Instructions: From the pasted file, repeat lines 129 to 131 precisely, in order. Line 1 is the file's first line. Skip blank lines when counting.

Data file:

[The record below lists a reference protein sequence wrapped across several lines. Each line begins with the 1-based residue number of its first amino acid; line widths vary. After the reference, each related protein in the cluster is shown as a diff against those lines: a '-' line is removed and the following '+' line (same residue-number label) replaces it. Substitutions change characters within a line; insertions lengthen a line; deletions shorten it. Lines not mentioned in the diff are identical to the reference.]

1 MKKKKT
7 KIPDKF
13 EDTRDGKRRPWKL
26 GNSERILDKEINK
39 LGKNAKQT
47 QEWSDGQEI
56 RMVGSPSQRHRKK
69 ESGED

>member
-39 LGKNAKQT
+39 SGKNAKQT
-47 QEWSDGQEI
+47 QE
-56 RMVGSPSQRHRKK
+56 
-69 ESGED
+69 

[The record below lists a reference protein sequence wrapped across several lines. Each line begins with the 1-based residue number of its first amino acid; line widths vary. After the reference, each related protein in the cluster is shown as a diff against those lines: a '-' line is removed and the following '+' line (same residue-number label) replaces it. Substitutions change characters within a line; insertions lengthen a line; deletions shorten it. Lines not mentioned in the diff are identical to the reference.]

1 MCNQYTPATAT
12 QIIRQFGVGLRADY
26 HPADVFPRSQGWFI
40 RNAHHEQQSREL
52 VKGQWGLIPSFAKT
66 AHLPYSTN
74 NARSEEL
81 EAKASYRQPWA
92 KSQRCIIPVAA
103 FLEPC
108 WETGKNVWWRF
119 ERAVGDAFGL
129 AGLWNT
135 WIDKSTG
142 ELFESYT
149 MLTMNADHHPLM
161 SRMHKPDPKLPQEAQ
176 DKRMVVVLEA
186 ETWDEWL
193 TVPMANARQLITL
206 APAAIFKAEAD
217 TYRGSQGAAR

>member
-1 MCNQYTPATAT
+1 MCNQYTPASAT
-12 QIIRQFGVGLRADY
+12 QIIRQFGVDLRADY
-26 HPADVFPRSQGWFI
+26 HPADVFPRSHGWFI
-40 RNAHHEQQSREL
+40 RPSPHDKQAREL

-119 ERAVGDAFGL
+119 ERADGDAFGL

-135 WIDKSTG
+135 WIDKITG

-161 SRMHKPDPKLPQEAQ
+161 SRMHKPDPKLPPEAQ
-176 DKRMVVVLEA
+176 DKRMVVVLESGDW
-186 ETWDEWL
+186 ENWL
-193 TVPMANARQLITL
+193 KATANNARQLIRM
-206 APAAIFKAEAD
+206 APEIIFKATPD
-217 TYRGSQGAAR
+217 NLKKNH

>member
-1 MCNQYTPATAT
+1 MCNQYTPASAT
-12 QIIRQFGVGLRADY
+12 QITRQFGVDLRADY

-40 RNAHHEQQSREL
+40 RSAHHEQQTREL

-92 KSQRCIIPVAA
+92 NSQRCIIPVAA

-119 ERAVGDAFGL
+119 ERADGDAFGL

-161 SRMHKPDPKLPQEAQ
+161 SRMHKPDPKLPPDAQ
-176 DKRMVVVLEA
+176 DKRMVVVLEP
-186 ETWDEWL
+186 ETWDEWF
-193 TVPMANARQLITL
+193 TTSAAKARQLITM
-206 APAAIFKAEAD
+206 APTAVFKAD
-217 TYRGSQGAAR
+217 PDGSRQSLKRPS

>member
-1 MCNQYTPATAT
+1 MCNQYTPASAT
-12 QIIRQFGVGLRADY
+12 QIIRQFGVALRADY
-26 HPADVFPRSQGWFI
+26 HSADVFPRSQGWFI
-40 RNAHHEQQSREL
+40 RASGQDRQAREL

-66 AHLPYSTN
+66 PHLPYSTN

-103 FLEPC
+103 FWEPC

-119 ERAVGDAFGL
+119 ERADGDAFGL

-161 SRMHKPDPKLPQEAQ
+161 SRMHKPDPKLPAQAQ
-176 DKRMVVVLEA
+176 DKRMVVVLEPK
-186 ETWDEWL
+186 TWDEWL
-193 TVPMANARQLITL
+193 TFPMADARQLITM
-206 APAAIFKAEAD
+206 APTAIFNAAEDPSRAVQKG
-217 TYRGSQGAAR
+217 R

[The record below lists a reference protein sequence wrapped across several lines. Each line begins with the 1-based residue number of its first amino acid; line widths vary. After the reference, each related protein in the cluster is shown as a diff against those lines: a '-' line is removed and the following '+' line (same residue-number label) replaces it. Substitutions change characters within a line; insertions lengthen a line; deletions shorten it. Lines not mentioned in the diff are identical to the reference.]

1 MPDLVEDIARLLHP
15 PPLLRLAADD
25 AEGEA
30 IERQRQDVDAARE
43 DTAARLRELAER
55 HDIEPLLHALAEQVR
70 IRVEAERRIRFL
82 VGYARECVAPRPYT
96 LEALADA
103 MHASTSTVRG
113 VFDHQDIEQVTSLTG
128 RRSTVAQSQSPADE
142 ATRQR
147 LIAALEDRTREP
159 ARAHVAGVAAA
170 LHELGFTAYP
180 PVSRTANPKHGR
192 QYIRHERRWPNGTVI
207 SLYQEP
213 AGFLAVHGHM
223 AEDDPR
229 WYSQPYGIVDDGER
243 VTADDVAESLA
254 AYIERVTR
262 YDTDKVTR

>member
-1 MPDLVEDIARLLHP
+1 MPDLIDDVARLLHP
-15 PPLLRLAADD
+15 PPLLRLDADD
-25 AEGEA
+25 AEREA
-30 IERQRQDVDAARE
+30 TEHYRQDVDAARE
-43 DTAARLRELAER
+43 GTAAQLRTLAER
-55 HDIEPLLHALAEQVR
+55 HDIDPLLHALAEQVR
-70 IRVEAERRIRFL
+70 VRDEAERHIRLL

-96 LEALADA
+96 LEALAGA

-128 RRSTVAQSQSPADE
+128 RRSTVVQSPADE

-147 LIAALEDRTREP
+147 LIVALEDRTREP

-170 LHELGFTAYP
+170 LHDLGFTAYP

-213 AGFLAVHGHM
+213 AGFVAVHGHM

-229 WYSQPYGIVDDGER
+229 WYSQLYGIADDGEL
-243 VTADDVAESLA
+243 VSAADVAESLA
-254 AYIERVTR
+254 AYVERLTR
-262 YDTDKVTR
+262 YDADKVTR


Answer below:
128 RRSTVAQSQSPADE
142 ATRQR
147 LIAALEDRTREP